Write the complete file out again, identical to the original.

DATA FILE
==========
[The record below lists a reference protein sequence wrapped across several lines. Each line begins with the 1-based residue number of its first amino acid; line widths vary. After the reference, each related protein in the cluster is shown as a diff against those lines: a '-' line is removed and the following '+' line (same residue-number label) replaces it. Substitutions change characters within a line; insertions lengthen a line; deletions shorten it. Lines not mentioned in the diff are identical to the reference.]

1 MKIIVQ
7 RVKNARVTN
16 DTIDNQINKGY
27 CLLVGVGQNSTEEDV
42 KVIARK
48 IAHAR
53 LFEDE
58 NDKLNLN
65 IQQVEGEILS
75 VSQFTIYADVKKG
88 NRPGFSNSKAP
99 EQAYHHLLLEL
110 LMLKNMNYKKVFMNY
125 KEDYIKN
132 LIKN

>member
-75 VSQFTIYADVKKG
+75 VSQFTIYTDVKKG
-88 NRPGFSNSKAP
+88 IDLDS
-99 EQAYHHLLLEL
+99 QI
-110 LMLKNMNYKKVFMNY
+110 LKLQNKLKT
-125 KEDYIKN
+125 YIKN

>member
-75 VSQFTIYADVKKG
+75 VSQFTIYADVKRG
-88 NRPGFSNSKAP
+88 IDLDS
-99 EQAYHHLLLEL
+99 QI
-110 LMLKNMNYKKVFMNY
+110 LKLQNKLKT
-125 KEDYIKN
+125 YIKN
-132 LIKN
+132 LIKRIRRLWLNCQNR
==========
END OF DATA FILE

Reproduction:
[The record below lists a reference protein sequence wrapped across several lines. Each line begins with the 1-based residue number of its first amino acid; line widths vary. After the reference, each related protein in the cluster is shown as a diff against those lines: a '-' line is removed and the following '+' line (same residue-number label) replaces it. Substitutions change characters within a line; insertions lengthen a line; deletions shorten it. Lines not mentioned in the diff are identical to the reference.]

1 MKIIVQ
7 RVKNARVTN
16 DTIDNQINKGY
27 CLLVGVGQNSTEEDV
42 KVIARK
48 IAHAR
53 LFEDE
58 NDKLNLN
65 IQQVEGEILS
75 VSQFTIYADVKKG
88 NRPGFSNSKAP
99 EQAYHHLLLEL
110 LMLKNMNYKKVFMNY
125 KEDYIKN
132 LIKN

>member
-75 VSQFTIYADVKKG
+75 VSQFTIYTDVKKG
-88 NRPGFSNSKAP
+88 IDLDS
-99 EQAYHHLLLEL
+99 QI
-110 LMLKNMNYKKVFMNY
+110 LKLQNKLKT
-125 KEDYIKN
+125 YIKN

>member
-75 VSQFTIYADVKKG
+75 VSQFTIYADVKRG
-88 NRPGFSNSKAP
+88 IDLDS
-99 EQAYHHLLLEL
+99 QI
-110 LMLKNMNYKKVFMNY
+110 LKLQNKLKT
-125 KEDYIKN
+125 YIKN
-132 LIKN
+132 LIKRIRRLWLNCQNR